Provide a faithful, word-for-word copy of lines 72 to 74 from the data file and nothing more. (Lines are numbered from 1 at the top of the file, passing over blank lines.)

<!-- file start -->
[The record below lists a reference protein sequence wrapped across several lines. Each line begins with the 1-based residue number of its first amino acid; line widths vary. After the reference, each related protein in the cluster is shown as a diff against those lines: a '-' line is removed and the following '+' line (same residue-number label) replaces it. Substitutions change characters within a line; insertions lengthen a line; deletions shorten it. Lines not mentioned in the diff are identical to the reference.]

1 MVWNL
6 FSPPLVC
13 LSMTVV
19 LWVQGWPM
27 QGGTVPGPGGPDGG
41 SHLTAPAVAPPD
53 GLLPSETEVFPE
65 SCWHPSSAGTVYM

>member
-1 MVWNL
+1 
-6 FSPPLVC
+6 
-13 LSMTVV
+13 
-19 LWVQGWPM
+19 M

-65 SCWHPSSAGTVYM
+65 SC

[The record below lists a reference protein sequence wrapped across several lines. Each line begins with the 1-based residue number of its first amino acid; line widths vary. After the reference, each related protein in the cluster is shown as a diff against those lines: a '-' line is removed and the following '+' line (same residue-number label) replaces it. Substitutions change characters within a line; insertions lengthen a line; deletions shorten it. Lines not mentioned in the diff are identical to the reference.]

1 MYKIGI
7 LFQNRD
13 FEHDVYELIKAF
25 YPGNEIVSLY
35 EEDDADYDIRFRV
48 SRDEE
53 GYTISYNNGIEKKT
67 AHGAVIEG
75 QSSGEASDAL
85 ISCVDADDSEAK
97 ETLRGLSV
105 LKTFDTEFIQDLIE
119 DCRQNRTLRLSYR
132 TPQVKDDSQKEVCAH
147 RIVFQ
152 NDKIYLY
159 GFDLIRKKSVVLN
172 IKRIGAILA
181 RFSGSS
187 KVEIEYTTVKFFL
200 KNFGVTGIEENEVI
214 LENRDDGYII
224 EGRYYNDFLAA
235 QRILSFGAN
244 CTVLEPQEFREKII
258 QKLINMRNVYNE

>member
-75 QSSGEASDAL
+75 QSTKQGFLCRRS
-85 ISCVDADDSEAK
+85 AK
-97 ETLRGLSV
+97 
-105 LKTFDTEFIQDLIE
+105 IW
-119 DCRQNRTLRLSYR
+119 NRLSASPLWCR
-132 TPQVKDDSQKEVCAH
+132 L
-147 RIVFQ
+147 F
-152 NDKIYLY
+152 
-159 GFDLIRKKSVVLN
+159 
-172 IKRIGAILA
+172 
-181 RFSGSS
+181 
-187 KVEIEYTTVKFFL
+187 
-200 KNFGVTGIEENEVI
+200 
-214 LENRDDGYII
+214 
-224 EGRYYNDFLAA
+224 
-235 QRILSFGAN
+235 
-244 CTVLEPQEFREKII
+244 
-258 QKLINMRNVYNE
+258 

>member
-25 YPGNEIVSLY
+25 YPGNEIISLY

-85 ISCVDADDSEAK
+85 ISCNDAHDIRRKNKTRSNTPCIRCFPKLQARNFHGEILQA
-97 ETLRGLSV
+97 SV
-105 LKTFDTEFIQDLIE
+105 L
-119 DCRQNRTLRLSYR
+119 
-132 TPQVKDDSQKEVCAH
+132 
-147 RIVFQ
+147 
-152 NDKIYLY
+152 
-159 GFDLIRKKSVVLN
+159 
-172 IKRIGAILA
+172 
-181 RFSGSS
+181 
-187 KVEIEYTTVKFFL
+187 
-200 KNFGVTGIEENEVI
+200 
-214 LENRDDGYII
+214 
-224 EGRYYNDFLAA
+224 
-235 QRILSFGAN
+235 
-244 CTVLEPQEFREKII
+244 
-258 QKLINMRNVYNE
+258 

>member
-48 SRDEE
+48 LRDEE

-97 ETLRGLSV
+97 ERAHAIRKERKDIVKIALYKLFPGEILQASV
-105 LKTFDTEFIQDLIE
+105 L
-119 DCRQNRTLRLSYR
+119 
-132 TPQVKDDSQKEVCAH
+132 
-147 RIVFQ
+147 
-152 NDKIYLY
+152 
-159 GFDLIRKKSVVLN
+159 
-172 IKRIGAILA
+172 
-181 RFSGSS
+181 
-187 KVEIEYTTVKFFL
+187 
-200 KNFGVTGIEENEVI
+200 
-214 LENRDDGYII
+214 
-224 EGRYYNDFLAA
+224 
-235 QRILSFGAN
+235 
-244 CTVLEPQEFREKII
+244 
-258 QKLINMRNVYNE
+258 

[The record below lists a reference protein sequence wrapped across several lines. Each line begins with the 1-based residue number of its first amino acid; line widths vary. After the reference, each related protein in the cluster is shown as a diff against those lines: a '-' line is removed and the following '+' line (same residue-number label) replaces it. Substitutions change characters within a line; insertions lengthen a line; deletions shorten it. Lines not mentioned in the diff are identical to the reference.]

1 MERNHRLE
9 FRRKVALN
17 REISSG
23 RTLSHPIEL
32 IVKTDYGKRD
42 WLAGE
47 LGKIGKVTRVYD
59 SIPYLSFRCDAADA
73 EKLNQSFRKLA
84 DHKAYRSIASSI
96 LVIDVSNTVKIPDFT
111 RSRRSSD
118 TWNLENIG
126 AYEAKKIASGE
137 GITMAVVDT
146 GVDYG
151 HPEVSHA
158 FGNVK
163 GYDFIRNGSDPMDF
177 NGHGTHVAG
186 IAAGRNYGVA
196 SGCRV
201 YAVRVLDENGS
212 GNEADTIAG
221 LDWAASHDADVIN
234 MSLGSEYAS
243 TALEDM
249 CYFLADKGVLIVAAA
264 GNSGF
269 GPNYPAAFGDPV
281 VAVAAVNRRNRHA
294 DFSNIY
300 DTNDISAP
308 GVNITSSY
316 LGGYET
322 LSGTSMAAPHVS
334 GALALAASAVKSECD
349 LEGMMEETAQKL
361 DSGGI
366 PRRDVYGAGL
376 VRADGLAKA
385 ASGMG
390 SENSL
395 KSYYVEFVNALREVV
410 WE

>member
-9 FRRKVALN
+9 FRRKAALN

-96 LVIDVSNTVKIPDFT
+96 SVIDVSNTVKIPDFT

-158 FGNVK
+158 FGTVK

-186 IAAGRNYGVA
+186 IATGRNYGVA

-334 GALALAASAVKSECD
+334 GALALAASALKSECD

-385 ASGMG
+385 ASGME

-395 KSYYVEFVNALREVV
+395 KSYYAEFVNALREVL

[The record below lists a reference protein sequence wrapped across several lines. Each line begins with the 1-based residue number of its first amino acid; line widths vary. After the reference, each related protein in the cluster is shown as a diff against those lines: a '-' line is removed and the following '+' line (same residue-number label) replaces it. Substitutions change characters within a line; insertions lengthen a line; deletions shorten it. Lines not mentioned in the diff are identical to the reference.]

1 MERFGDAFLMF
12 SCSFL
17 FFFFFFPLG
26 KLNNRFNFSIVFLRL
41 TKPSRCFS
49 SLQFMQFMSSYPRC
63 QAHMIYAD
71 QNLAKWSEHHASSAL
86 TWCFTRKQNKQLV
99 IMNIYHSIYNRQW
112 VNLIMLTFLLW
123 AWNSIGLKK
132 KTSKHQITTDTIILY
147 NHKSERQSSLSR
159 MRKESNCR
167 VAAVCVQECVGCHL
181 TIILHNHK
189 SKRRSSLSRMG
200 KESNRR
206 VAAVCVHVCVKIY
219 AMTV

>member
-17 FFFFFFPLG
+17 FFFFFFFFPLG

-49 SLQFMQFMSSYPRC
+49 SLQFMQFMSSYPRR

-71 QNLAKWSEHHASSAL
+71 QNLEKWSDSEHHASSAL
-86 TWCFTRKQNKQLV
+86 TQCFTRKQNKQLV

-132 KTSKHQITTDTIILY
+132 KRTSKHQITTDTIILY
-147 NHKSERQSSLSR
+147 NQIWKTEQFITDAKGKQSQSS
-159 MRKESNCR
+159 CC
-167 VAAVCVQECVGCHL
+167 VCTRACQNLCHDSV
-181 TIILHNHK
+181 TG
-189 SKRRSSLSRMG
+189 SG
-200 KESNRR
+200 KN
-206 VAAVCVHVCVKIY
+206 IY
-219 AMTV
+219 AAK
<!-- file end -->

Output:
+187 
-200 KNFGVTGIEENEVI
+200 